• 16 4-14-2010 at 4:45 pm

    Jim T said...

    For what it’s worth, a person in tweeter said KING’S SPEECH is great and very baity.

  • 17 4-14-2010 at 5:09 pm

    LordBigsley said...

    I don’t think anyone is comparing Malick to Marshall. But every single year, without fail, there’s always some project that people think is going to be amazing and wonderful and win everything, and then inevitably ends up sucking.

    I can very easily see “Tree of Life” turning out like this.

  • 18 4-14-2010 at 6:00 pm

    ninja said...

    @Cloy “Hmm….what will be this year’s Nine/Amelia/Lovely Bones?

    I’m gonna go with Tree of Life.”

    Good pick. I`m going with The Way Back. Nobody is going to watch this and since it`s about Russian Commies on the run from Siberia, it won`t have timeliness that AMPAS favors when they award their personal flavors of the moment. Plus it has Irish actors playing Russians. if they attempt Russian accent, lolololol,hahahahahahha, muahahahahaha.

    Also Black Swan. Not exactly a disaster of Nine/Amelia/Lovely Bones proportions cause I expect it to be a great and commercially successful genre movie that won`t fly with AMPAS though.

  • 19 4-14-2010 at 6:29 pm

    Matthew Starr said...

    The Academy has absolutely no respect for Darren Arofonsky. If they have not given love to his last three films then I am not sure what he has to do to get recognition.

  • 20 4-14-2010 at 6:55 pm

    Brady said...

    I might give The Tempest a stronger look. It has an awesome cast and I also really trust Julie Taymor, at least for what she’s done on Broadway. I’m also super excited for The Tree of Life and The Kids are All Right. Bening for the win!

  • 21 4-14-2010 at 7:33 pm

    The Irishman said...

    Dying to see “The Fighter” though I am, I share Nathaniel’s hesitancy to put Mark Wahlberg in the front ranks, simply because I defer to’s explanation of why Russell Crowe didn’t get nominated: “Crowe forgot that to get your biopic performance lauded as ingenious, you have to pretend to be someone the Academy has heard associated with the word genius, or at the very least someone they’ve heard of in the first place. Braddock was a blue collar boxer and a family man. Hell, the guy didn’t even have a heroin problem. Crowe might as well have been playing Gandhi.”
    (On a related note, movies called “The [Something]er” are apparently the new “American [Noun]”.)

  • 22 4-14-2010 at 10:39 pm

    Kristopher Tapley said...

    Burma: Don’t really know anything. To my eye it just looks like the best option from TWC’s stable.

    Irishman: Crowe didn’t get nominated for Cinderella Man because of the telephone affair.

  • 23 4-15-2010 at 4:47 am

    The Irishman said...

    Jesus, I’m getting old. I’d completely forgotten that was the same year.

  • 24 4-15-2010 at 5:54 am

    Glenn said...

    I’ve heard “industry” people have seen bits of “The King’s Speech” and saying it’s a slam dunk for Colin Firth if nothing else, but that it does actually seem quite good.

  • 25 4-15-2010 at 1:59 pm

    Fitz said...

    Is it because The King’s Speech is that deserving or the Academy feels the need to reward Firth for not winning?

  • 26 4-15-2010 at 3:23 pm

    Lev Lewis said...

    Kris: That’s partially my point.

    I don’t question the comparison only in terms of quality (although it goes without saying that Malick is on a different plain of filmmaking than the directors mentioned); seeing as his films rarely get further than a cinematography nod (“Thin Red Line” excepted) it’s silly to hold “Tree of Life” as a frontrunner, and I don’t even think people are. Malick doesn’t make Oscary films, and there’s no reason to assume his latest will be an exception.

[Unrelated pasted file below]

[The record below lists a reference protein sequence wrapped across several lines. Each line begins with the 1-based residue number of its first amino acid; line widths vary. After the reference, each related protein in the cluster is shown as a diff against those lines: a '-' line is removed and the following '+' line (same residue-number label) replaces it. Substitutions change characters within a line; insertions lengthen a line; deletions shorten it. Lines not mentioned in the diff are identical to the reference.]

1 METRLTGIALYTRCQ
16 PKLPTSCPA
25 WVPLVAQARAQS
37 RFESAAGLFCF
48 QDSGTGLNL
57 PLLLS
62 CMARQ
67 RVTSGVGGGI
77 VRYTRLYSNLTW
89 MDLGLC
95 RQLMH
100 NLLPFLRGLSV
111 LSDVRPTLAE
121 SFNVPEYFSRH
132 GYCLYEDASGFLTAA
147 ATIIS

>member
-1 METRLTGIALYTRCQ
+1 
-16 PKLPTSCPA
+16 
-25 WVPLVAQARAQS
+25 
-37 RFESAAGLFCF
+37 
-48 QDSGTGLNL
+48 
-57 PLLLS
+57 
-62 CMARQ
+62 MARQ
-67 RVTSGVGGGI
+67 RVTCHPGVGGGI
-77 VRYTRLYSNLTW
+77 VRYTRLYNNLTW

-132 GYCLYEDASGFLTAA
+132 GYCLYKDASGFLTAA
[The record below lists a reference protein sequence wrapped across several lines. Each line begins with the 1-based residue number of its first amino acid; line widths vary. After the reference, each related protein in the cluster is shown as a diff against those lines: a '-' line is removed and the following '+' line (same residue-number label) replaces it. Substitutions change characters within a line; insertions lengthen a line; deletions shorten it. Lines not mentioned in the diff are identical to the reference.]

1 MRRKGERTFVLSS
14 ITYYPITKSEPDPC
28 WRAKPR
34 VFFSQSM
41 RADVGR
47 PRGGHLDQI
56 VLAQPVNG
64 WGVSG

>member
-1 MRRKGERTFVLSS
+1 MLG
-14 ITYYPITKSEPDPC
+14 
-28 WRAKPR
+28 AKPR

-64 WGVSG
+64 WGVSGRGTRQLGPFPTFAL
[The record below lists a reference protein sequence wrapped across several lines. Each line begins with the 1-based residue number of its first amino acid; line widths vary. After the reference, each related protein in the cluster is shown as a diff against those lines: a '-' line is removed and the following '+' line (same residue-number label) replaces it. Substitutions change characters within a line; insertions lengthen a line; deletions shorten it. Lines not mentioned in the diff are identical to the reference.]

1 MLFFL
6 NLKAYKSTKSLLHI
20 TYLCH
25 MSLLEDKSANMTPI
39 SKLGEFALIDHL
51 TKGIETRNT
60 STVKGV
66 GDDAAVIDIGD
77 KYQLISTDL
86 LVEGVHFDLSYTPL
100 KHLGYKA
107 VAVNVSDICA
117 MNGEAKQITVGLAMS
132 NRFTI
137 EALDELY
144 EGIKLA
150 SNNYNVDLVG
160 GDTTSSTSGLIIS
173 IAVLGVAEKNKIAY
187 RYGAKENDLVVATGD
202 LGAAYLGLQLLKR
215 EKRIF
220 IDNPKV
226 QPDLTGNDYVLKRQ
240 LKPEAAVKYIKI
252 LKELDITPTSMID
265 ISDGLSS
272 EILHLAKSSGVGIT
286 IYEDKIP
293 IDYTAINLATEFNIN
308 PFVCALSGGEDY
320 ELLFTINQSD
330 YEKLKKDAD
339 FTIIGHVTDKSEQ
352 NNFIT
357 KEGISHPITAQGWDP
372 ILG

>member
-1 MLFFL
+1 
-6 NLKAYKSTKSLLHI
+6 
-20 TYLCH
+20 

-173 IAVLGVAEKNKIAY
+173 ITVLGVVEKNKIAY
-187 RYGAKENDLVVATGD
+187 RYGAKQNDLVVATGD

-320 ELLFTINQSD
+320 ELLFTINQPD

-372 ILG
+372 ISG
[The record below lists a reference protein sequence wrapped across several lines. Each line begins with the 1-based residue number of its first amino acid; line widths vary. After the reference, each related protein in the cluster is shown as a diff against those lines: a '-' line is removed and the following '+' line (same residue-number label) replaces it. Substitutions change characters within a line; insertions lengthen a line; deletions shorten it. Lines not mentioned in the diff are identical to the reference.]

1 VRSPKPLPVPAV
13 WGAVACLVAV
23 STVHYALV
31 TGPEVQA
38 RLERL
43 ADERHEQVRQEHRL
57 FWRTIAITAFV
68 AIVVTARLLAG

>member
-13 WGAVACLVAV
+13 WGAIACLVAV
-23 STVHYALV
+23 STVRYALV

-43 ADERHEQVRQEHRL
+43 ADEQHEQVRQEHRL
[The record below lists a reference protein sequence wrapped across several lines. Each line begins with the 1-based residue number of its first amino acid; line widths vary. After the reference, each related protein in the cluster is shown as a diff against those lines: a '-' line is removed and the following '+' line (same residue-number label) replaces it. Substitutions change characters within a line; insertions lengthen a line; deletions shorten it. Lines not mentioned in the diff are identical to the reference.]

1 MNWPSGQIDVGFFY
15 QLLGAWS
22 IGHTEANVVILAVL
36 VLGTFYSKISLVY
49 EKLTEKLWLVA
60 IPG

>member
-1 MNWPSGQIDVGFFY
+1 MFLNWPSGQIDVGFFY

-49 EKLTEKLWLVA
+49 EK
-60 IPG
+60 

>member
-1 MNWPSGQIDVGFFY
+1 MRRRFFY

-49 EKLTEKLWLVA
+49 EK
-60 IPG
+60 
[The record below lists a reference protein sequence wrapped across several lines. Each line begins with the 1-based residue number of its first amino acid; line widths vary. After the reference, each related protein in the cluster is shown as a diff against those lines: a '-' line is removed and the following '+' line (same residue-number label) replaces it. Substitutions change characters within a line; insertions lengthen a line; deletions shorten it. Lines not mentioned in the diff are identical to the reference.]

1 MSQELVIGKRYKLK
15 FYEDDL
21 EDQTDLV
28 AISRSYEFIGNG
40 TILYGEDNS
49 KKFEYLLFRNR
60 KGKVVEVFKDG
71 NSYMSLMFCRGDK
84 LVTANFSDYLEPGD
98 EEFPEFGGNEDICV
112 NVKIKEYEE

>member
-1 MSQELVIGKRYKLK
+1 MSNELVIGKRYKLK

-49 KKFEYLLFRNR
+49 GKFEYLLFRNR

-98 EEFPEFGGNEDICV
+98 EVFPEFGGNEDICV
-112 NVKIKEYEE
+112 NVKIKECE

I see something like “The Way Back” or “True Grit” filling the doomed frontrunner status (although of course the Coen’s don’t exactly make Oscary films either).

  • 27 4-15-2010 at 5:04 pm

    Frank Lee said...

    The link didn’t mention the documentary category (for very good reasons, I’m sure), but Shane Salerno’s “Salinger” documentary seems like it will be a fairly high profile (if apolitical) documentary film.

  • 28 4-16-2010 at 1:55 pm

    JR said...

    Hooper is not a lesser director, simply because he’s worked mostly in TV. His diverse work for the small screen – Prime Suspect, Elizabeth I, Longford, John Adams – is not to be sniffed at. The Damned United was a lovely, rather unexpected film – one of the better of last year.

    I’d even go so far to say that many fine directors would stumble working in TV conditions. Hooper, on the other hand, has soared.

  • 29 4-16-2010 at 3:52 pm

    Sam said...

    I think Black Swan is going to tank. I love Aronofsky for the most part, but every time Natalie Portman is coming out with a movie in which she has a lead role, expectations are high and then her performance tends not to be very good with the result of sinking the movie critically (and generally commercially). I think it’s time to recognize she’s limited as an actress.

  • 30 4-16-2010 at 7:56 pm

    Melissa said...

    I’m guessing Inception will most likely disappoint. Everyone and their Granny is predicting it to be a big player. Honestly it looks like an average summer blockbuster.

  • 31 4-17-2010 at 5:25 pm

    carlo said...

    Rabbit Hole feels more like a NYFF showing or American Film Festival a la Doubt.

  • 32 4-19-2010 at 11:49 am

    Red said...

    I made some predictions on most of the categories about a month ago. I left off both Inception and Tree of Life, with the first one reminding me too much of Public Enemies and the latter reminding me of a mix between Assassination of Jesse James and The Fountain.

    Though, one of my predited ten has all but been eliminated. I thought maybe Greenberg could sneak it’s way in, but even a Baumbach fan like me had to give the movie a D rating.

  • 33 4-19-2010 at 11:50 am

    Red said...

    Oh, and even though I left True Grit off my initial list, I am beginning to think that it might actually be the favorite to win.